Lynn Cazabon's digitally produced large-scale color prints, on view through March 5 at School 33 Art Center, are surely what critic Arthur C. Danto had in mind when he defined artworks as objects that embody the meaning of what they are about.
Cazabon's works are about the death of film in a brave new world of digital media. Her images depict unwound spools of discarded celluloid. (All of the film depicted was recycled from actual movies thrown out by the Enoch Pratt Library because of a lack of space.) The images sprawl on the surface of a photographer's light box like skeletal remains in an open grave.
To complete the embodiment of the idea, Cazabon mounts her prints between two strips of metal tubing that resemble the top and bottom borders of an old-fashioned folding home-movie screen - making the print itself a projection on which one watches the "death" of film.
Of course, what is really at stake here is not so much the death of movies as the demise of a particular cinematic technology, that of celluloid film.
In the digital age, we may be sure, photographic images - both still and moving - will continue to be recorded, but as electronic bits and bytes embedded on silicon chips rather than as crystals of silver salts suspended in gelatin.
Cazabon's images embody this inexorable transformation - her images are exposed in a digital camera and transferred onto paper by a digital color printer.
The result is a wholly original photographic scenario in which all the elements fit together magically - films, movie screens, coffinlike light boxes.
School 33 Art Center is located at 1427 Light St. Hours are 10 a.m. to 4 p.m. Tuesday-Saturday. Call 410-396-4641.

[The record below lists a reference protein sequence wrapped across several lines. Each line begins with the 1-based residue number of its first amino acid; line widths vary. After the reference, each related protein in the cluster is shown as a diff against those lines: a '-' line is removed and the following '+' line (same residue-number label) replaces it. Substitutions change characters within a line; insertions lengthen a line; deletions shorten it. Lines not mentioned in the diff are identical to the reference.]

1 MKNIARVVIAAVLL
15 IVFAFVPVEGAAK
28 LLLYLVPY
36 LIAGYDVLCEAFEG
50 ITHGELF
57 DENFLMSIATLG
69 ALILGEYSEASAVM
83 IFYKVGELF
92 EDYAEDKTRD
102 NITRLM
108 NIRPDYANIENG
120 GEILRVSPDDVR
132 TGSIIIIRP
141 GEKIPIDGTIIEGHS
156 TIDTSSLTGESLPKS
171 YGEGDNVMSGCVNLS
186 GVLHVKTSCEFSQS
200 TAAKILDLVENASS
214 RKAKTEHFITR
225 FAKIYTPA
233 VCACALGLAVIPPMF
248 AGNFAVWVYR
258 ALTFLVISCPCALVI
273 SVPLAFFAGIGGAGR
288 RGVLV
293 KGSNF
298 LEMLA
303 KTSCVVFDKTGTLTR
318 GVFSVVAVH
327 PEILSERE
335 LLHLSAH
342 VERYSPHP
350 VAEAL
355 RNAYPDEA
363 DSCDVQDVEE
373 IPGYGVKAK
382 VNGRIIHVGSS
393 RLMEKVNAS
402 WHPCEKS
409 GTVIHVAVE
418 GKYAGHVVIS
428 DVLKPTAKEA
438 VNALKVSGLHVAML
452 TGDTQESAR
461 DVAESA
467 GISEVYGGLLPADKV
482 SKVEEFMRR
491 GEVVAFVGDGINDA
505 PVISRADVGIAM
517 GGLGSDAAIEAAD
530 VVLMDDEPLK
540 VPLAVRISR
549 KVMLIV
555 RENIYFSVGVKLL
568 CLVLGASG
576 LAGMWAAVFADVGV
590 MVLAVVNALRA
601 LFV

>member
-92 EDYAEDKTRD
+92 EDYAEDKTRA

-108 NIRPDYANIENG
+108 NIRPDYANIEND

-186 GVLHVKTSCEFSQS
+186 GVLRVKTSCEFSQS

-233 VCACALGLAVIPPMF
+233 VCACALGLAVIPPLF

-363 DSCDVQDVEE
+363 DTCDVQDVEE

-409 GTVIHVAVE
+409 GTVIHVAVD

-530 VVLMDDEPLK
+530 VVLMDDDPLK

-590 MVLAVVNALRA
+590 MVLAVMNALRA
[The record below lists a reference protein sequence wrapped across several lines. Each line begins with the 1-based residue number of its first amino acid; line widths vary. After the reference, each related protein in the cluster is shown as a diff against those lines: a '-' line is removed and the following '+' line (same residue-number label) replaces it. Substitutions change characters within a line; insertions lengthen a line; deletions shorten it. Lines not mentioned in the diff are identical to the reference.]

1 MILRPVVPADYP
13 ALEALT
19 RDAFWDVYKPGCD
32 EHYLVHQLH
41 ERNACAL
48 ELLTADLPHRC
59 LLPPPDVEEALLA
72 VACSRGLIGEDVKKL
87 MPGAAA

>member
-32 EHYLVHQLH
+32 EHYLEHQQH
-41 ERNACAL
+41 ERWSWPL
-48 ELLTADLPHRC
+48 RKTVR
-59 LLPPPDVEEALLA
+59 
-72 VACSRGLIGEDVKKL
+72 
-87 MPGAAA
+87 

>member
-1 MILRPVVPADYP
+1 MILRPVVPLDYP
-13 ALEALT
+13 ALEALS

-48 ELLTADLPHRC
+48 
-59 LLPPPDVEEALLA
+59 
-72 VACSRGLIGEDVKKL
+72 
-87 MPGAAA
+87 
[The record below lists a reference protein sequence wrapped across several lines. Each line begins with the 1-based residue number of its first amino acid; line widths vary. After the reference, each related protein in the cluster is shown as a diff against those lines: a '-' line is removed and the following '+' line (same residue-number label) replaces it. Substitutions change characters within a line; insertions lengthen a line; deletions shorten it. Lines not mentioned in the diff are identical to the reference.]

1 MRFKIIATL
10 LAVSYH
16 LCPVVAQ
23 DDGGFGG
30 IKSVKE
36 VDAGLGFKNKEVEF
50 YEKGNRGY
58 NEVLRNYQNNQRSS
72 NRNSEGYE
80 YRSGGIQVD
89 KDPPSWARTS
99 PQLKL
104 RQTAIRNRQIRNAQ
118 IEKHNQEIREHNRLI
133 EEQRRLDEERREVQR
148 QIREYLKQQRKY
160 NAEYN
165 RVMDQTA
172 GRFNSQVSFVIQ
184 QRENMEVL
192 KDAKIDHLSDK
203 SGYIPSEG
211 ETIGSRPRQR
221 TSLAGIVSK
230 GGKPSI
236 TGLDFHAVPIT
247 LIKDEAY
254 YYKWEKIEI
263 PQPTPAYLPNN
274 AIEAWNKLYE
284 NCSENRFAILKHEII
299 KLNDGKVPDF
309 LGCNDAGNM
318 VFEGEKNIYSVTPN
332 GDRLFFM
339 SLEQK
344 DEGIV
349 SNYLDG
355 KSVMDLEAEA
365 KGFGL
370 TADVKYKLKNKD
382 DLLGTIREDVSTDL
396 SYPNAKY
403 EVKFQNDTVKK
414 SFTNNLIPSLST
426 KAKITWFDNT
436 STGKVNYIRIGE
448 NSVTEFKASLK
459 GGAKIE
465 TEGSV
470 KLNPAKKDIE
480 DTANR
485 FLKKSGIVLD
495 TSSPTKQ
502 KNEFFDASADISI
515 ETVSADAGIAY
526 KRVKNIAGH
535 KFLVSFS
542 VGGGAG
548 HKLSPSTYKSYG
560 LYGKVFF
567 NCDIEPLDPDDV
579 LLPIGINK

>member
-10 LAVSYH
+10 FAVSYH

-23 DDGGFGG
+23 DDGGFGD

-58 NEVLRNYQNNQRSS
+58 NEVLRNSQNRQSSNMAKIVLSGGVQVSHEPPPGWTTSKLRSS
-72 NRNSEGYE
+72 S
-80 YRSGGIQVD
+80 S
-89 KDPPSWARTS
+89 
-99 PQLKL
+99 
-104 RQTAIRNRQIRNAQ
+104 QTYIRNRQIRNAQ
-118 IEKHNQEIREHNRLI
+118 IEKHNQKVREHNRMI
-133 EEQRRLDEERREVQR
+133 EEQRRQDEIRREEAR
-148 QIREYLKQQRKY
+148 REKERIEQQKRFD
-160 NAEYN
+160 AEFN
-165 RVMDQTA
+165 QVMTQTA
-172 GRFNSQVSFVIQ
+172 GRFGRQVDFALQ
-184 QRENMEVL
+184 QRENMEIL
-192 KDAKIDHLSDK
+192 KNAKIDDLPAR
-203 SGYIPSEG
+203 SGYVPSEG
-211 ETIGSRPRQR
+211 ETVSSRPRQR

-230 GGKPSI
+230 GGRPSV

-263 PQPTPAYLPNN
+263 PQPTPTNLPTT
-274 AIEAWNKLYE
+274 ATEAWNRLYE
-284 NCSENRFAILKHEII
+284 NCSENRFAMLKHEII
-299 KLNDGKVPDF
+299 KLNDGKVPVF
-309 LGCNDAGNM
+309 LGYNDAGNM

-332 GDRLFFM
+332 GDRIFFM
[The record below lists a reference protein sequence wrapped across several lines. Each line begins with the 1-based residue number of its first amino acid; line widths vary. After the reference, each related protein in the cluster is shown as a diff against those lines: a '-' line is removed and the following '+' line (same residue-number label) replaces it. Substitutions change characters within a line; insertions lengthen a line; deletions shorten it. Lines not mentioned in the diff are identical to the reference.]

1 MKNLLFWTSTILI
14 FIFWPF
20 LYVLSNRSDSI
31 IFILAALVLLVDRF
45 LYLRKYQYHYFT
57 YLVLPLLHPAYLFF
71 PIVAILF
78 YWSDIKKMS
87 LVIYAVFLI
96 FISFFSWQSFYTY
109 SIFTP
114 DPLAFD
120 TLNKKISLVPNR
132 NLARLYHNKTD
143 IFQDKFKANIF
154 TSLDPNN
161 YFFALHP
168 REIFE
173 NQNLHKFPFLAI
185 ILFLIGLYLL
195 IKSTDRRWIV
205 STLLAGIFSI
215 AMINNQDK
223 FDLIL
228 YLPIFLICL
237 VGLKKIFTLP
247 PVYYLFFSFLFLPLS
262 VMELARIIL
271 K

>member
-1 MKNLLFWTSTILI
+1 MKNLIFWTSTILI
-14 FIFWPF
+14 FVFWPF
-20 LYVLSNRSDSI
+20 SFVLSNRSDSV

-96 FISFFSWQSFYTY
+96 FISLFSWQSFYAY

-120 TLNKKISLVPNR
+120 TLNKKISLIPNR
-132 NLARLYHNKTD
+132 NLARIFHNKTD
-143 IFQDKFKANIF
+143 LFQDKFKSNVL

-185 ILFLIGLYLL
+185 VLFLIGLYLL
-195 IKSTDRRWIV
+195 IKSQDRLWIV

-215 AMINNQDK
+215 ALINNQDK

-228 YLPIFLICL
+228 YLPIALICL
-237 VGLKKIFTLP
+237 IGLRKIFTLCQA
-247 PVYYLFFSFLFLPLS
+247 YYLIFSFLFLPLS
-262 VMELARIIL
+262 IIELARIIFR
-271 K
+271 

The innocent age
At Baltimore Gallery, Linnie Greene's sweetly nostalgic images of sandy beaches and sidewalk cafes also celebrate an obsolete visual medium - that of the hand-colored black-and-white photograph.
Long before the invention of color film in the first years of the 20th century, photographers sought to emulate nature's pallette by hand-painting black-and-white images.
The first hand-painted photographs were tinted daguerreotypes; later the hand-painting technique was applied to a wide variety of photographic emulsions and printing processes.
Greene's photographs hark back to an earlier, seemingly more innocent age, when photographs still enjoyed, in the minds of most people, a privileged relationship to truth, no matter how obviously manipulated they were.
Today, photographs like Greene's, by the very obviousness of their alterations, remind us how problematic the relationship between image and reality actually is. They also point outthe magical spell cast by visual images - even those produced by obsolete technologies.
The artist mounted her pictures in frames made out of old, recycled materials that echo the weathered structures in her photographs - images of reality enclosed by "real" objects that also become images.
The show runs through Feb. 26. There will be a reception on Feb. 19 from 5 p.m. to 8 p.m. The gallery is at 4519 Eastern Ave. Hours are 11 a.m. to 4 p.m. Tuesday-Friday and by appointment. Call 410-276-7966.
Art as big as life
A quite different but equally original example of artists using photography is Nancy Linden's exhibition of drawings, paintings and installation that opens Thursday at Resurgam Gallery.
In her last exhibition at Resurgam, in 2002, Linden created an installation of wall drawings, paintings and collage based on a famous Depression-era photograph. The work covered all three walls of the front room of the gallery.
In her current show, she again fills the front room of the gallery, this time with life-size or larger wall drawings of figures, many of them based on Depression-era photographs of Southern bluesmen. One is based on a 1950s picture of a group of women that includes the artist's mother.
Curiously, there are also several groups of photos that depict mummies, which the artist included simply because she found them beautiful, as well as a meandering line of copper tubing, wire and glass that winds from one group of figures to another across the gallery. These fanciful connectors seem to symbolize the pure act of drawing.
The theme of the show is time and its slow passage, represented as a continuum of past and present humanity that overlaps and mixes at every instant. In Linden's fertile imagination, time is not a barrier but a door through which the artist may freely pass.
Resurgam is at 910 S. Charles St. Hours are 11 a.m. to 5 p.m. Thursday-Saturday, 11 a.m. to 3 p.m. Sunday and by appointment. Call 410-962-0513.